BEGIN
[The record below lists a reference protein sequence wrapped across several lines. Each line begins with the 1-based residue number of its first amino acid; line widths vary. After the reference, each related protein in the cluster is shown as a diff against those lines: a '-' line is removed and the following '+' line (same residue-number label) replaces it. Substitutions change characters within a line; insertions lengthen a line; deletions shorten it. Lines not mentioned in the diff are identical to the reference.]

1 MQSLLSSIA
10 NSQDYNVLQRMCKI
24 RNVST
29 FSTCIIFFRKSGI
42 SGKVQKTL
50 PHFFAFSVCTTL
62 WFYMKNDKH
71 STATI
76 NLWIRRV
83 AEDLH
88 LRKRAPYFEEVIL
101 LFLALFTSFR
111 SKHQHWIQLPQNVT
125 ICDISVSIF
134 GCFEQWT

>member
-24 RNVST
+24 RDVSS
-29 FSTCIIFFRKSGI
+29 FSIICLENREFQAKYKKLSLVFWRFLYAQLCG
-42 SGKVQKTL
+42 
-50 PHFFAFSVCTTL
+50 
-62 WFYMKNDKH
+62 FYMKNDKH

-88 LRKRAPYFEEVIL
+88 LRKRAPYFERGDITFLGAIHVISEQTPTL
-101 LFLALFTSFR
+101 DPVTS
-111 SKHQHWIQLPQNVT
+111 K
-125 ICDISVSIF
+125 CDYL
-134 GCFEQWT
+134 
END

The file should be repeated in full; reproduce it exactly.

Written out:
[The record below lists a reference protein sequence wrapped across several lines. Each line begins with the 1-based residue number of its first amino acid; line widths vary. After the reference, each related protein in the cluster is shown as a diff against those lines: a '-' line is removed and the following '+' line (same residue-number label) replaces it. Substitutions change characters within a line; insertions lengthen a line; deletions shorten it. Lines not mentioned in the diff are identical to the reference.]

1 MQSLLSSIA
10 NSQDYNVLQRMCKI
24 RNVST
29 FSTCIIFFRKSGI
42 SGKVQKTL
50 PHFFAFSVCTTL
62 WFYMKNDKH
71 STATI
76 NLWIRRV
83 AEDLH
88 LRKRAPYFEEVIL
101 LFLALFTSFR
111 SKHQHWIQLPQNVT
125 ICDISVSIF
134 GCFEQWT

>member
-24 RNVST
+24 RDVSS
-29 FSTCIIFFRKSGI
+29 FSIICLENREFQAKYKKLSLVFWRFLYAQLCG
-42 SGKVQKTL
+42 
-50 PHFFAFSVCTTL
+50 
-62 WFYMKNDKH
+62 FYMKNDKH

-88 LRKRAPYFEEVIL
+88 LRKRAPYFERGDITFLGAIHVISEQTPTL
-101 LFLALFTSFR
+101 DPVTS
-111 SKHQHWIQLPQNVT
+111 K
-125 ICDISVSIF
+125 CDYL
-134 GCFEQWT
+134 